Many have summed up the work of Jesus as the Messiah, as the Anointed One, as the Saviour of the world, using the following terms.

  • Jesus has saved us from the Penalty of our sins by His death on the cross.
  • He saves us from the Power of sin by the power of his life in us as believers.
  • He will save us from the Presence of sin when He returns in glory to take us to be with Him forever.

As one song rightly puts it, “Halleluia, what a Saviour!”

3). Jesus The Lord. The angel said to the shepherds, Luke 2:11 For unto you is born this day in the city of David a Saviour, who is Christ the Lord. What did he mean by calling the Christ-child, “the Lord”? How could such a little infant be anything but a tiny vulnerable human?

There had been prophecies in the Old Testament about a child to be born who would be a majestic figure. For example Isaiah 9:6, For to us a child is born, to us a son is given; and the government shall be upon his shoulder, and his name shall be called Wonderful Counsellor, Mighty God, Everlasting Father, Prince of Peace. 7 Of the increase of his government and of peace there will be no end, on the throne of David and over his kingdom, to establish it and to uphold it with justice and with righteousness from this time forth and forevermore. The zeal of the LORD of hosts will do this. Jesus was this promised child. He would become great.

But He had been great from all eternity. In fact John begins his Gospel with the words, John 1:1 In the beginning was the Word, and the Word was with God, and the Word was God. 2 He was in the beginning with God. 3 All things were made through him, and without him was not anything made that was made. He also described later in the same chapter what happened to this “word”; And the Word became flesh and dwelt among us, and we have seen his glory, glory as of the only Son from the Father, full of grace and truth. John 1:14. Jesus the eternal word became a human in the world He had created.

He was Lord, equal with God. But He humbled Himself to become a human so that He might die as a human for humans. But death couldn’t hold Him. He rose from the dead, the victor over death and evil. St Paul put it in graphic language in Philippians 2:5 Have this mind among yourselves, which is yours in Christ Jesus, 6 who, though he was in the form of God, did not count equality with God a thing to be grasped, 7 but made himself nothing, taking the form of a servant, being born in the likeness of men. 8 And being found in human form, he humbled himself by becoming obedient to the point of death, even death on a cross. 9 Therefore God has highly exalted him and bestowed on him the name that is above every name, 10 so that at the name of Jesus every knee should bow, in heaven and on earth and under the earth, 11 and every tongue confess that Jesus Christ is Lord, to the glory of God the Father. Jesus IS Lord.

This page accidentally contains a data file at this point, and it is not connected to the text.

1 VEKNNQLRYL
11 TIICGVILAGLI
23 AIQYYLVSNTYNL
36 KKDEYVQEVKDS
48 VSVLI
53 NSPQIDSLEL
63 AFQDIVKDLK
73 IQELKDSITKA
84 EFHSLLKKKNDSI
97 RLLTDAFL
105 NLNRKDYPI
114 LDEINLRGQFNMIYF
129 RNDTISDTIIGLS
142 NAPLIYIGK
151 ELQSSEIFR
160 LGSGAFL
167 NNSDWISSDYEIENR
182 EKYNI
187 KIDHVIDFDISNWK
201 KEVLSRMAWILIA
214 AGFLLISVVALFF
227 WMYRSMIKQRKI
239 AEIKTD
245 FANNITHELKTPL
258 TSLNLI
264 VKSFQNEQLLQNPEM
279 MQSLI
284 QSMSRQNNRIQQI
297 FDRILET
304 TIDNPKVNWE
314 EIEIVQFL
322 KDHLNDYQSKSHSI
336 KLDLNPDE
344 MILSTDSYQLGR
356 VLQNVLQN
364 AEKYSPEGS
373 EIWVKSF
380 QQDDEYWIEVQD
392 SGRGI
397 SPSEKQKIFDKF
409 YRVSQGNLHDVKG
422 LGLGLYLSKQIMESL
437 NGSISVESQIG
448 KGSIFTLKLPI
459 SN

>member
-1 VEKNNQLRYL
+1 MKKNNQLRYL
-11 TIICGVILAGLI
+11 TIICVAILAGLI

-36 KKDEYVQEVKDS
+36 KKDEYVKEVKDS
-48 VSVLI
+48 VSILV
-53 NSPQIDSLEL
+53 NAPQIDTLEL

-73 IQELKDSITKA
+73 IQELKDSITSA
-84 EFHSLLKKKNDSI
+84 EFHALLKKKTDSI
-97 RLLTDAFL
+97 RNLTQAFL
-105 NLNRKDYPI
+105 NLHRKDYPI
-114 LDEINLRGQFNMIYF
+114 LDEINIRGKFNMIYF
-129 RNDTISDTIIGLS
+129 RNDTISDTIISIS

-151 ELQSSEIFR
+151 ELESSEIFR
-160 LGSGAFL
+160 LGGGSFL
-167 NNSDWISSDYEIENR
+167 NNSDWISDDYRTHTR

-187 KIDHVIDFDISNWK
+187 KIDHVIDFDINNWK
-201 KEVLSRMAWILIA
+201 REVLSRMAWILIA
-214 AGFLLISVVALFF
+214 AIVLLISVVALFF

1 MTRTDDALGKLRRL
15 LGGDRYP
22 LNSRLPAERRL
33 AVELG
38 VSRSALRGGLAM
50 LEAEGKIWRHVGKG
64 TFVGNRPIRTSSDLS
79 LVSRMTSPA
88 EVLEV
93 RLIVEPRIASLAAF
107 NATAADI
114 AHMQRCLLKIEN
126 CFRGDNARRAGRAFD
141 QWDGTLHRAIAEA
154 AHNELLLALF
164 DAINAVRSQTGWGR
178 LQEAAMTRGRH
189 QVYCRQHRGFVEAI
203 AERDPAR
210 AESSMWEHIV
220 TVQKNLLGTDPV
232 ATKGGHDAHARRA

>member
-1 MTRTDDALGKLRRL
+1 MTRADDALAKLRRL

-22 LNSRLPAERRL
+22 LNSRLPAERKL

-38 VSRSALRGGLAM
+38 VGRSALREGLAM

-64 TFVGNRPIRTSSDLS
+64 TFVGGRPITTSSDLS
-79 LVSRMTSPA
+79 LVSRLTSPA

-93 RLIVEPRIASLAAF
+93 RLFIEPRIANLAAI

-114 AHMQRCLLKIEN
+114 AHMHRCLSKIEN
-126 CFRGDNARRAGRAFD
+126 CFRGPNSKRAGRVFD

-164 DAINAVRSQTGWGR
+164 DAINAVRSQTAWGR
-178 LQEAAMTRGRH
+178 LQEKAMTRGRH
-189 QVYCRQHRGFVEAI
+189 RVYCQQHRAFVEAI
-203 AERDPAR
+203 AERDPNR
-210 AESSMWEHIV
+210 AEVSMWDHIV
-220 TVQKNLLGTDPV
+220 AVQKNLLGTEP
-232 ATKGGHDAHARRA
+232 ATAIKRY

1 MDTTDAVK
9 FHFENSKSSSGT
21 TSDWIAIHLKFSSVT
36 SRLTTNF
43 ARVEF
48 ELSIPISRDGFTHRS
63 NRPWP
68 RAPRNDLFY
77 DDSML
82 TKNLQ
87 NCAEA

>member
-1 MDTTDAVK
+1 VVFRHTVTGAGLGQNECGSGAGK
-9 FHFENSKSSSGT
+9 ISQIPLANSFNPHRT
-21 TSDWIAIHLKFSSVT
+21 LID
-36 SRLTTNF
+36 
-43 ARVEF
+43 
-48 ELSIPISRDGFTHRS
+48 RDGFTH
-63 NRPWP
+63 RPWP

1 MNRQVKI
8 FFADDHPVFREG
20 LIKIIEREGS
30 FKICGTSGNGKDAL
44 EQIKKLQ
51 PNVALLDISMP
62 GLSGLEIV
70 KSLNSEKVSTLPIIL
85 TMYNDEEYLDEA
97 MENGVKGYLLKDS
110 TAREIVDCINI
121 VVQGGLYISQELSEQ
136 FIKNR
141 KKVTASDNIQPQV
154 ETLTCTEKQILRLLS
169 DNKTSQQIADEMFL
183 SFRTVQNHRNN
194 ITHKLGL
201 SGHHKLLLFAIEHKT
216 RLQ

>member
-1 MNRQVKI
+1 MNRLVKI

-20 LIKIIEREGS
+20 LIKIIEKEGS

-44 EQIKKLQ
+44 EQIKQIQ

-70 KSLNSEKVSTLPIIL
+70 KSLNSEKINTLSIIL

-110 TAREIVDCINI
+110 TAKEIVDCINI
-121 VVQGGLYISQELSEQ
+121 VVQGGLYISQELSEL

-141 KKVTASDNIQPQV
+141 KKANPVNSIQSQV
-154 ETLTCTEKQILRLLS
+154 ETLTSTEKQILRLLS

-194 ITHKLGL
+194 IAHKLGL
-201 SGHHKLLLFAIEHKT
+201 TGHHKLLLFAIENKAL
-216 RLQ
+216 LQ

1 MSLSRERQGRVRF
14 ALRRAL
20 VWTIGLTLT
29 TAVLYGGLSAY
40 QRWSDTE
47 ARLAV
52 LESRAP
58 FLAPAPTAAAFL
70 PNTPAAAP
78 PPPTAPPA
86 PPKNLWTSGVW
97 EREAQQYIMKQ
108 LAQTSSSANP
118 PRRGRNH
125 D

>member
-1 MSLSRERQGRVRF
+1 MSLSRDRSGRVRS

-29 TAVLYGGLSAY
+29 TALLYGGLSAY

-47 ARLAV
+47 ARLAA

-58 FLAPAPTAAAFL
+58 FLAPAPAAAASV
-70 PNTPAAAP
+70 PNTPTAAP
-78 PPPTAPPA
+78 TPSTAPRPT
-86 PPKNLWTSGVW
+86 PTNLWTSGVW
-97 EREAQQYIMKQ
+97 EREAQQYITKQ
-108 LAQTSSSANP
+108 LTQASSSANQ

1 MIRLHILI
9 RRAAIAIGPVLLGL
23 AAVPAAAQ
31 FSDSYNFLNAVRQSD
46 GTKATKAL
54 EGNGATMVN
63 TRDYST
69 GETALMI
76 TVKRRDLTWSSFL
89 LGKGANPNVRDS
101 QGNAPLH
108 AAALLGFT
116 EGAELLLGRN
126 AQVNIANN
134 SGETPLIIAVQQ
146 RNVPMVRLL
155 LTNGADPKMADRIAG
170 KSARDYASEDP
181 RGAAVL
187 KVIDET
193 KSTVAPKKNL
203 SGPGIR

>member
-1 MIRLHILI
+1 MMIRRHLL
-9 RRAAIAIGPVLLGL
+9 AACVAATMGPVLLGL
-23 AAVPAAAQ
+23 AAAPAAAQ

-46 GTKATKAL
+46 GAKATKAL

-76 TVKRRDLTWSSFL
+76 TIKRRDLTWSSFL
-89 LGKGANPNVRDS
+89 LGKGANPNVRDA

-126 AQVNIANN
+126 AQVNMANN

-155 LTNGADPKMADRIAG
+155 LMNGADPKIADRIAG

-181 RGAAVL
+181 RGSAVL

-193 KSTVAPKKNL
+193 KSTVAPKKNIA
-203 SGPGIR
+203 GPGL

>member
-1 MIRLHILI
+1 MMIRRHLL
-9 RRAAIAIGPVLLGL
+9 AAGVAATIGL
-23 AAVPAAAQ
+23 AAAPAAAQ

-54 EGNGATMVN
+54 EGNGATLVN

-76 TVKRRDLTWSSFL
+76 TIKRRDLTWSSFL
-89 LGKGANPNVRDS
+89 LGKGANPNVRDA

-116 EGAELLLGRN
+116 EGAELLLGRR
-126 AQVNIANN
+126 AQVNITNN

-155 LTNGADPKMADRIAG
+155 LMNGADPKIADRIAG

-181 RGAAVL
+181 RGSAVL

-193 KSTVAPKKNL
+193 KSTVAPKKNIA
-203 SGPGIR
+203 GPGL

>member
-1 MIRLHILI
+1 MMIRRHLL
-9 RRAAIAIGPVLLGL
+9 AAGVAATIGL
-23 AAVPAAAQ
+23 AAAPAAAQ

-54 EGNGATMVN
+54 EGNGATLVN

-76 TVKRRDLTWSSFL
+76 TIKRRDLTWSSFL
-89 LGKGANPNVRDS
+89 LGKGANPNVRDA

What a wonderful message the angel gave to the shepherds that evening. Only later would they come to realise the immensity of the truth he gave them in such concise words.

We too need to recognise who Jesus is, so that if He were to come in our lifetime, we would cry out with love and adoration and praise, “Welcome, Lord Jesus!” Much better than to say with others who had no time for Jesus in this life, “O dear! He WAS Lord after all!”

Blog 053. Jim Holbeck. Posted on Christmas Eve, 24th December 2011

About Jim Holbeck

Once an Industrial Chemist working for the Queensland Government but later an Anglican minister in Brisbane, Armidale and Sydney. Last position for eighteen years before retirement in 2006 was as the Leader of the Healing Ministry at St Andrew's Cathedral Sydney.
This entry was posted in TOPICS and tagged , , , , , , , , , , , , . Bookmark the permalink.

One Response to 053. Who Is The Jesus Christ Of Christmas? Luke 2:10-12

  1. Pingback: Index of Blogs | holbeck

Leave a Reply

Fill in your details below or click an icon to log in:

WordPress.com Logo

You are commenting using your WordPress.com account. Log Out / Change )

Twitter picture

You are commenting using your Twitter account. Log Out / Change )

Facebook photo

You are commenting using your Facebook account. Log Out / Change )

Google+ photo

You are commenting using your Google+ account. Log Out / Change )

Connecting to %s